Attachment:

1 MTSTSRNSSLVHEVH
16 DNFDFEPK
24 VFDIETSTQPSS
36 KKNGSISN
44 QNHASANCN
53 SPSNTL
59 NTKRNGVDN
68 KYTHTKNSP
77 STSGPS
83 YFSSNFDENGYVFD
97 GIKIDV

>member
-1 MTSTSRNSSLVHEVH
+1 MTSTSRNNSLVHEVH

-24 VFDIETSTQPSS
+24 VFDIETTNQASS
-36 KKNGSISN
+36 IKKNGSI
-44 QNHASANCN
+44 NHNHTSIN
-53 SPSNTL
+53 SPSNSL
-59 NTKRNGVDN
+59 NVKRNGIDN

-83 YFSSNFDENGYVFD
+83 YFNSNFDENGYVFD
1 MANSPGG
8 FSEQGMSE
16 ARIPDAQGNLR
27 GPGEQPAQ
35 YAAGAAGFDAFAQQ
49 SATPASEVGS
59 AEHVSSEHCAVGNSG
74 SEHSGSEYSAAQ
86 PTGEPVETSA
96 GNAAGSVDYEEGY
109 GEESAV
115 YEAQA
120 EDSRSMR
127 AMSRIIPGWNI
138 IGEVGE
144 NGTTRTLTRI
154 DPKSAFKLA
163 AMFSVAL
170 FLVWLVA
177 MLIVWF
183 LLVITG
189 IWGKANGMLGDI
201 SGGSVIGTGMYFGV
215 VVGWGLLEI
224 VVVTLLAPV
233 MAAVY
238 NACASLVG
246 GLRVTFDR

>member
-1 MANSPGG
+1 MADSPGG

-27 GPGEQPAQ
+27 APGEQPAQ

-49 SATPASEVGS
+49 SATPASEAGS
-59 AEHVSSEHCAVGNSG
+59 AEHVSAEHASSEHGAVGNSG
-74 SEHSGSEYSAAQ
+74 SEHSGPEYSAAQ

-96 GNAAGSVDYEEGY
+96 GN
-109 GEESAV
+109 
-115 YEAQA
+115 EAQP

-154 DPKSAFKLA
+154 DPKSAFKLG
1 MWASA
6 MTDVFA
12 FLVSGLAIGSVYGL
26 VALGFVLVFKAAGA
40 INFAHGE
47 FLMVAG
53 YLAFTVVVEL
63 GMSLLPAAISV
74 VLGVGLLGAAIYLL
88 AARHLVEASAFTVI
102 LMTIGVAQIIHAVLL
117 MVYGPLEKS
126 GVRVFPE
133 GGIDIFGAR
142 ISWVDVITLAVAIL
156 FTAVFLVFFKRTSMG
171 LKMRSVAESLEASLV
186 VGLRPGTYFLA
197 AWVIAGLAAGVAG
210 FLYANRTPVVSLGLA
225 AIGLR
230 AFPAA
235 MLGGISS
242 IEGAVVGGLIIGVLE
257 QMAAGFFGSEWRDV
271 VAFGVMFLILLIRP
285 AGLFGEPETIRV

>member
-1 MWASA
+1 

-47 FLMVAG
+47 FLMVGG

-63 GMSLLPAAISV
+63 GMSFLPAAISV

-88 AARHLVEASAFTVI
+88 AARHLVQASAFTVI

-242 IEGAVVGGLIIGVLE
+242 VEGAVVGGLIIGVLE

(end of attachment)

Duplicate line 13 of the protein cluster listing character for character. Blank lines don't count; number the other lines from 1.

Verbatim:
-1 MTSTSRNSSLVHEVH